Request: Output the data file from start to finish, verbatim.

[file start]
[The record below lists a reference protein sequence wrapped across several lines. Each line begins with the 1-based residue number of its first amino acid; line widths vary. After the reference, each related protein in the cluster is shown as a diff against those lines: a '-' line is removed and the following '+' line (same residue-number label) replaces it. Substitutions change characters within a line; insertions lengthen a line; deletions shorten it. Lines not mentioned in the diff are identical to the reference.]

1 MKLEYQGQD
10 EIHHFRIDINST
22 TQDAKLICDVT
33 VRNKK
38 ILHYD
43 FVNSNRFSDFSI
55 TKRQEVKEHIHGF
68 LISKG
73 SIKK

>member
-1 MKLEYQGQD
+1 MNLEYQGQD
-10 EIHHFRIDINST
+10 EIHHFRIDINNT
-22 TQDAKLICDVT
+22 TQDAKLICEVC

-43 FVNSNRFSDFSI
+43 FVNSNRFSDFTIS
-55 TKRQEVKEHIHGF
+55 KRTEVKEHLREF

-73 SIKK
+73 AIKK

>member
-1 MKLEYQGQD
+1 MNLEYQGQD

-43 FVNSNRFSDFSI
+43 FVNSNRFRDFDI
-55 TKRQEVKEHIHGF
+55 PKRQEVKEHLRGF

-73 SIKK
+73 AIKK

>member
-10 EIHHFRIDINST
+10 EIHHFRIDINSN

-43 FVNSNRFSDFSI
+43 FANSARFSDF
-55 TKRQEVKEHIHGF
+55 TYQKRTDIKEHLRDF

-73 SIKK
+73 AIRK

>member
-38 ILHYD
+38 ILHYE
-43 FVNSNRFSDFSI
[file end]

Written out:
[The record below lists a reference protein sequence wrapped across several lines. Each line begins with the 1-based residue number of its first amino acid; line widths vary. After the reference, each related protein in the cluster is shown as a diff against those lines: a '-' line is removed and the following '+' line (same residue-number label) replaces it. Substitutions change characters within a line; insertions lengthen a line; deletions shorten it. Lines not mentioned in the diff are identical to the reference.]

1 MKLEYQGQD
10 EIHHFRIDINST
22 TQDAKLICDVT
33 VRNKK
38 ILHYD
43 FVNSNRFSDFSI
55 TKRQEVKEHIHGF
68 LISKG
73 SIKK

>member
-1 MKLEYQGQD
+1 MNLEYQGQD
-10 EIHHFRIDINST
+10 EIHHFRIDINNT
-22 TQDAKLICDVT
+22 TQDAKLICEVC

-43 FVNSNRFSDFSI
+43 FVNSNRFSDFTIS
-55 TKRQEVKEHIHGF
+55 KRTEVKEHLREF

-73 SIKK
+73 AIKK

>member
-1 MKLEYQGQD
+1 MNLEYQGQD

-43 FVNSNRFSDFSI
+43 FVNSNRFRDFDI
-55 TKRQEVKEHIHGF
+55 PKRQEVKEHLRGF

-73 SIKK
+73 AIKK

>member
-10 EIHHFRIDINST
+10 EIHHFRIDINSN

-43 FVNSNRFSDFSI
+43 FANSARFSDF
-55 TKRQEVKEHIHGF
+55 TYQKRTDIKEHLRDF

-73 SIKK
+73 AIRK

>member
-38 ILHYD
+38 ILHYE
-43 FVNSNRFSDFSI